Mr. Robot


Watch it on: Amazon Prime Video

Rami Malek, <em>Mr. Robot</em>Rami Malek, Mr. Robot

Noah Hawley's most kindred TV spirit is Mr. Robot creator-writer-director-producer Sam Esmail. His USA Network psychological thriller about Elliot Alderson (Rami Malek), a brilliant computer hacker who is trying to topple the global financial order and restore power to the people but is suffering from serious mental health issues, is one of the best-looking and most relevant shows of the past decade. It got a lot of attention in its out-of-nowhere first season that had fizzled by the time it ended its run in 2019, so it ended as one of TV's most underrated shows. It's really worth catching up on. 


Utopia


Watch it on: Amazon Prime Video

Ashleigh LaThrop and Sasha Lane, <em>Utopia</em>Ashleigh LaThrop and Sasha Lane, Utopia

This Amazon thriller is the newest show on this list, and while it's not much like Fargo in terms of plot — it's about various people fighting to obtain a mysterious comic book that may foretell how to stop the end of the world — it's a lot like it in that it's a visually striking show with a dark sense of humor and a lot of violence. It even has a relentless, borderline not-human killer character like Lorne Malvo (Billy Bob Thornton) or Gaear Grimsrud (Peter Stormare) or any number of other Fargo/Coens characters in Arby, a nerdy, raisin-loving hitman played by Christopher Denham.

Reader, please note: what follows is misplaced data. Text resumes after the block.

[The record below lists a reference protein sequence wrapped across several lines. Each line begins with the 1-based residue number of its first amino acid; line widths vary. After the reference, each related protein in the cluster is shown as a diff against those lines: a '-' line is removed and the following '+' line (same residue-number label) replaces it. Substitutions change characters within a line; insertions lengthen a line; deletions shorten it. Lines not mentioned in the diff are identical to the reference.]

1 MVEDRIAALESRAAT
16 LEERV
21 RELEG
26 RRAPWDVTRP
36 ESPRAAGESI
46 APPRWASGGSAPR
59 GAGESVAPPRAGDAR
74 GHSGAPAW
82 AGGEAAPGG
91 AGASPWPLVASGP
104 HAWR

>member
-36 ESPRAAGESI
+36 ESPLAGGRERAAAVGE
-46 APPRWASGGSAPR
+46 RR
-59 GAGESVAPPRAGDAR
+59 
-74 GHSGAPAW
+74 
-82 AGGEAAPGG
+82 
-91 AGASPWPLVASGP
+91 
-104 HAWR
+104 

The Sinner


Watch it on: Netflix

Bill Pullman, Natalie Paul, and Carrie Coon, <em>The Sinner</em>Bill Pullman, Natalie Paul, and Carrie Coon, The Sinner

USA's murder mystery doesn't have Fargo's visual panache or sense of humor, but it's doing reliably strong work in the crime anthology series space. Bill Pullman plays Harry Ambrose, a homicide detective in upstate New York who every season investigates a new case in which he knows who the killer is, he just has to figure out why he or she did it. It's novelistic and consistently well-acted. Fargo Season 3 and The Sinner Season 2 both feature the great Carrie Coon


Too Old to Die Young


Watch it on: Amazon Prime Video

Miles Teller, <em>Too Old to Die Young</em>Miles Teller, Too Old to Die Young

I must add a caveat to my recommendation of this limited series and acknowledge that it's not for everyone, because it's extremely insane. Nicolas Winding Refn directs every episode of this story about a corrupt LAPD officer (Miles Teller) who starts carrying out vigilante justice and a cartel boss (Augusto Aguilera) who wants to corner the crime industry in Los Angeles. They are all 90 minutes long except for the last one, which is 30 minutes. It has all the things you love about Fargo — a distinctive and stylized visual identity, an accomplished cast giving it their all, heady ideas about the destructive nature of American capitalism, and a warped sense of humor — just exaggerated to a grotesque degree. It's extremely violent, glacially paced, and just generally really cynical and bleak and abject, but it's artistic in a way that TV rarely is, even Fargo

Fargo Season 4 airs Sundays at 10/9c on FX. New episodes are available to stream the day after on FX on Hulu.